nep-com New Economics Papers
on Industrial Competition
Issue of 2013‒05‒11
ten papers chosen by
Russell Pittman
US Government

  1. Preemption, leverage, and financing constraints By Michi NISHIHARA; Takashi SHIBATA
  2. Cooperation in the Presence of an Advantaged Outsider By Cheikbossian, Guillaume; Mahenc, Philippe
  3. Tests for Price Endogeneity in Differentiated Product Models By Kyoo il Kim; Amil Petrin
  4. Merger, Product Differentiation, and Trade Policy By Cavagnac, Michel; Cheikbossian, Guillaume
  5. Adverse effects of patent pooling on product development and commercialization By Jeitschko, Thomas D.; Zhang, Nanyun
  6. Elasticidad precio de la demanda y su relevancia en materia de bienestar en un mercado monopolista By Herrera Saavedra, Juan Pablo
  7. Platform Competition and Access Regulation on the Internet By Sue Mialon; Samiran Banerjee
  8. A Model of Competition in the Solar Panel Industry By Pillai, Unni; McLaughlin, Jamison
  9. Sales Mechanisms in Online Markets: What Happened to Internet Auctions? By Liran Einav; Chiara Farronato; Jonathan D. Levin; Neel Sundaresan
  10. The international mercury cartel, 1928-1949 By López-Morell, Miguel A.; Segreto, Luciano

  1. By: Michi NISHIHARA (Graduate School of Economics, Osaka University); Takashi SHIBATA (Graduate School of Social Sciences, Tokyo Metropolitan University)
    Abstract: This paper investigates the interactions between preemptive competition and leverage. We find that the second mover always leaves the duopoly market before the first mover, although the leader may exit before the followerfs entry. We also see the leverage effects of debt financing increasing firm values and accelerating investment, even in the presence of preemptive competition. In addition to the case with optimal capital structure, we analyze a case with financing constraints that require firms to finance investment costs by debt. Notably, financing constraints can delay preemptive investment and improve firm values in preemptive equilibrium. Indeed, the leaderfs high leverage due to the financing constraints can lower the first-mover advantage and weaken preemptive competition. Especially with strong first-mover advantage, the financing constraint effects can dominate the leverage effects. These findings are almost consistent with empirical evidence that high leverage leads to competitive disadvantage and mitigates product market competition.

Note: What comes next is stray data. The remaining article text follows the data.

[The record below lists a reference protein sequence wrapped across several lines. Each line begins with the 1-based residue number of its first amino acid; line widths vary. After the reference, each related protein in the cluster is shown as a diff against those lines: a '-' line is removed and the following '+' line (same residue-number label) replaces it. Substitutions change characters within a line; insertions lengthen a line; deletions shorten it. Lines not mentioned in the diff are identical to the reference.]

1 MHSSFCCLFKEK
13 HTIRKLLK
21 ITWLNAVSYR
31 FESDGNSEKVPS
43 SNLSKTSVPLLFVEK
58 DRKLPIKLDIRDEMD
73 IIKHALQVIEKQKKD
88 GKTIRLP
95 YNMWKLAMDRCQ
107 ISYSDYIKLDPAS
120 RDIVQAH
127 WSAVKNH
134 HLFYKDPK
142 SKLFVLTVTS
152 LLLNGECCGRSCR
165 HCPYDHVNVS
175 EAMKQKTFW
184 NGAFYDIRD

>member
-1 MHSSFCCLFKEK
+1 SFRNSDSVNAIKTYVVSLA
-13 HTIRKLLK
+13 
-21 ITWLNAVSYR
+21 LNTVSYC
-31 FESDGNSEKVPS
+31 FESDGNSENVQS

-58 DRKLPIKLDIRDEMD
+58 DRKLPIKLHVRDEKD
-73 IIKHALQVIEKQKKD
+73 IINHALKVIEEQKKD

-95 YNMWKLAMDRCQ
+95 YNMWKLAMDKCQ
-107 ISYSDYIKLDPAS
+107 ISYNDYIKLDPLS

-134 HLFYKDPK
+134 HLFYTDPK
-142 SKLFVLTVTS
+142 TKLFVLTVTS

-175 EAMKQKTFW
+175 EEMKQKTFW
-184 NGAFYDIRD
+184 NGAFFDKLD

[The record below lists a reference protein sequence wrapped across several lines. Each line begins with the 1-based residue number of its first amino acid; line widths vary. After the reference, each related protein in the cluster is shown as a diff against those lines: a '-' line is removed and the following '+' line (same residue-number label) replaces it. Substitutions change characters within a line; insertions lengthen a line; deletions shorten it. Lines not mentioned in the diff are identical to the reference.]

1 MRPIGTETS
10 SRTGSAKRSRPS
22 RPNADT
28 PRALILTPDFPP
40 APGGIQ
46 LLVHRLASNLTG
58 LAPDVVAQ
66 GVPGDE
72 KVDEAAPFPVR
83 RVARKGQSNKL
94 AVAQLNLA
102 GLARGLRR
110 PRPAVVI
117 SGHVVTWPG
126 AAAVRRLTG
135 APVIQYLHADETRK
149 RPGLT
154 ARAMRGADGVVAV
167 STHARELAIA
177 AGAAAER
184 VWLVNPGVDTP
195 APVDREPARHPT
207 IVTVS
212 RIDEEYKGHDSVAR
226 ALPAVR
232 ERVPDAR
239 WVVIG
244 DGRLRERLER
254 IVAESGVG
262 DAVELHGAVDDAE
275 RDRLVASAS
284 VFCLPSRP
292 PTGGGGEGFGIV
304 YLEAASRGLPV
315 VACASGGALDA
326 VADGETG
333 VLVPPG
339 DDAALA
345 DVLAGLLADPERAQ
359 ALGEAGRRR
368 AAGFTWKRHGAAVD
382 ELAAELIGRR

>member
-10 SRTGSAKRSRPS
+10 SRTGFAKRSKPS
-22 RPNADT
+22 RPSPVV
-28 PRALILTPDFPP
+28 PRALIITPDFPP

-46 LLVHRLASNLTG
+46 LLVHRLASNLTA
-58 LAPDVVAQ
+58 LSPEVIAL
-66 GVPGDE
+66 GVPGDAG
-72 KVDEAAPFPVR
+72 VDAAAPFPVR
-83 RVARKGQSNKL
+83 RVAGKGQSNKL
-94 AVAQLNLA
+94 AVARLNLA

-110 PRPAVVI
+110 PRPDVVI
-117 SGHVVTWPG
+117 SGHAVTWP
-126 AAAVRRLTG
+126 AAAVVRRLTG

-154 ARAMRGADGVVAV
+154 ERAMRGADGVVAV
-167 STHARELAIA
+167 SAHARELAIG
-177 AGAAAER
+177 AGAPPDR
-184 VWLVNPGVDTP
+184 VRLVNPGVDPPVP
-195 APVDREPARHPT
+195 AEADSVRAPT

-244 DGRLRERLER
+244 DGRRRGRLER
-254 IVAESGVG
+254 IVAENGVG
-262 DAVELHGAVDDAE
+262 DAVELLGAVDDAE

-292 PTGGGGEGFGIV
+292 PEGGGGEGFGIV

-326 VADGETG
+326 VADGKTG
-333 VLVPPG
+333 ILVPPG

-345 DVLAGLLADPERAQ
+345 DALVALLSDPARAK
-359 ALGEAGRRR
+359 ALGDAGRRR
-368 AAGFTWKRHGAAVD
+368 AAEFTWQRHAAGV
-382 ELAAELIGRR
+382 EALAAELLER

Keywords: Preemption; duopoly; capital structure; financing constraints; real options.
    JEL: C73 G31 G33
    Date: 2013–04
  2. By: Cheikbossian, Guillaume (University of Montpellier, TSE); Mahenc, Philippe (University of Montpellier)
    Abstract: This paper analyzes how the stability of the tacit cooperation within a fringe of sev- eral identical ?rms is a¤ected by the presence of a more e¢ cient ?rm which does not take part in their cooperative agreement. The model assumes that the ?rms of the fringe adopt ?stick and carrot?strategies à la Abreu (1986, 1988) to support cooperation, while the outside ?rm plays its one-period best response function to these strategies, regardless of the history of play. Assuming a linear demand function and constant marginal costs, we then obtain conditions for the coopera- tion within the fringe to be sustainable and focus on the most cooperative symmetric punishment (MCSP) that sustains cooperation. We show that the MCSP is harsher when the number of ?rms involved in the agreement is relatively large or when their relative cost disadvantage is relatively small. However, both a larger number of ?rms and a larger cost disadvantage make it more di¢ cult to sustain the cooperation.
    Keywords: Repeated Game; Tacit Collusion; Optimal Punishments; Cost Asymmetry, Outsider
    JEL: C73 D43 L13
    Date: 2012–08
  3. By: Kyoo il Kim; Amil Petrin
    Abstract: We develop simple tests for endogenous prices arising from omitted demand factors in discrete choice models. Our approach only requires one to locate testing proxies that have some correlation with the omitted factors when prices are endogenous. We use the difference between prices and their predicted values given observed demand and supply factors. If prices are exogenous, these proxies should not explain demand given prices and other explanatory variables. We reject exogeneity if these proxies enter significantly in utility as additional explanatory variables. The tests are easy to implement as we show with several Monte Carlos and discuss for three recent demand applications.